With all of these advantages, it’s not surprising that “everybody thinks these electronic tools are the greatest thing since sliced bread. And in the payer world, I would agree,” Sloan said. However, prior authorization processes could be improved even further through interoperability enhancements. Project Da Vinci, which aims to accelerate the adoption of HL7 Fast Healthcare Interoperability Resources (HL7® FHIR®) as the standard to support and integrate value-based care (VBC) data exchange across communities.4 This interoperability standard could improve data exchange between insurers and providers.
“Project Da Vinci is one step above that great piece of bread. It’s going to be the sourdough piece of that bread,” Sloan noted.
With Project Da Vinci, business rules are applied to prior authorizations and, therefore, such requests can be streamlined even further. With a FHIR-based API, providers can discover in real-time specific payer requirements that may affect the ability to have certain services or devices covered by the responsible payer. In essence, Da Vinci supports “set and go” or the ability to build business rules for providers to ensure appropriate documentation is sent to support a request for services. The business rules then are activated each time a provider sends a request. Documentation is then seamlessly matched to the rule — and an automatic approval is sent, if warranted. As such, health plans and providers do not have to develop and deploy unique integration solutions.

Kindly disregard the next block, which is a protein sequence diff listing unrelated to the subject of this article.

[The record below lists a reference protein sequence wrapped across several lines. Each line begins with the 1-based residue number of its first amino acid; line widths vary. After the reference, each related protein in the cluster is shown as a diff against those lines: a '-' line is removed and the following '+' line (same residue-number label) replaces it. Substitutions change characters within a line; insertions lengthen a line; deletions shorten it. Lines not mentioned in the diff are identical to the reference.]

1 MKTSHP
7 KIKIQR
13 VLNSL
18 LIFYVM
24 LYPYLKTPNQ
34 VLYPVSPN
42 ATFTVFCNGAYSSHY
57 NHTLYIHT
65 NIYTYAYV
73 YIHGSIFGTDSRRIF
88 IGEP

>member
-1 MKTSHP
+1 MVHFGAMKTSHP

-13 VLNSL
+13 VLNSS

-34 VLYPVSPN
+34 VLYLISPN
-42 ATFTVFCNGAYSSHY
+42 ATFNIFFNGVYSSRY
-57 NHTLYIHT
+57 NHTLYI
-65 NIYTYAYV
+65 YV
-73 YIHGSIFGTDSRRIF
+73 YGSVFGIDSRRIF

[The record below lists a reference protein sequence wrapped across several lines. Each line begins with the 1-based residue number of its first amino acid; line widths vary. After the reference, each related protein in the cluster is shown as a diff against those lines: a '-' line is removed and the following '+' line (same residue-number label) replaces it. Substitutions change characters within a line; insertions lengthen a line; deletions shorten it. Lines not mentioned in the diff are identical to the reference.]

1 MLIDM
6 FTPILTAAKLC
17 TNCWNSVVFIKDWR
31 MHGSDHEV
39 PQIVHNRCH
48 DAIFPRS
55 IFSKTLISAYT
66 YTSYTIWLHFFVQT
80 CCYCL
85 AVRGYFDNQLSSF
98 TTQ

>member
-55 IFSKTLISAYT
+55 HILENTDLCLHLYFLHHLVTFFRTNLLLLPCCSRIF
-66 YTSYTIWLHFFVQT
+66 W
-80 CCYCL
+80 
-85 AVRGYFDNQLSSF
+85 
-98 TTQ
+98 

Through the Da Vinci Project, health plans can reduce the administrative burdens inherent in working with providers on patient care, according to HL7 International CEO Charles Jaffe, MD, PhD.
“Streamlining preauthorization is a particularly high-value use case. It’s an anathema for clinicians. Clinicians do their best to get preauthorized for every prescription or procedure, but the rules may be different for every payer, and they don’t even know the criteria upon which that authorization is judged,” Jaffe said. “When they care for the patient in the normal course of events, FHIR can enable a preauthorization algorithm to simply say ‘yes, you can do that’ or ‘no, you haven’t met these five criteria yet.’ The burden and frustration of preauthorization is solved inherently.”5